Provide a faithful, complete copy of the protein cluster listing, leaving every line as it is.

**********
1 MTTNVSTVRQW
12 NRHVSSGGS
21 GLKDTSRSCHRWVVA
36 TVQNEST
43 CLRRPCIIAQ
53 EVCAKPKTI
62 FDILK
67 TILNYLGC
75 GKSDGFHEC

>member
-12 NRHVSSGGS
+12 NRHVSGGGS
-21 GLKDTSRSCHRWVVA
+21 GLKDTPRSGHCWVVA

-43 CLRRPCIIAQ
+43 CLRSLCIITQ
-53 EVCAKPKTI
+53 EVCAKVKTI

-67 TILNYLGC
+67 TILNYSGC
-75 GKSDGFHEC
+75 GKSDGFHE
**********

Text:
1 MTTNVSTVRQW
12 NRHVSSGGS
21 GLKDTSRSCHRWVVA
36 TVQNEST
43 CLRRPCIIAQ
53 EVCAKPKTI
62 FDILK
67 TILNYLGC
75 GKSDGFHEC

>member
-12 NRHVSSGGS
+12 NRHVSGGGS
-21 GLKDTSRSCHRWVVA
+21 GLKDTPRSGHCWVVA

-43 CLRRPCIIAQ
+43 CLRSLCIITQ
-53 EVCAKPKTI
+53 EVCAKVKTI

-67 TILNYLGC
+67 TILNYSGC
-75 GKSDGFHEC
+75 GKSDGFHE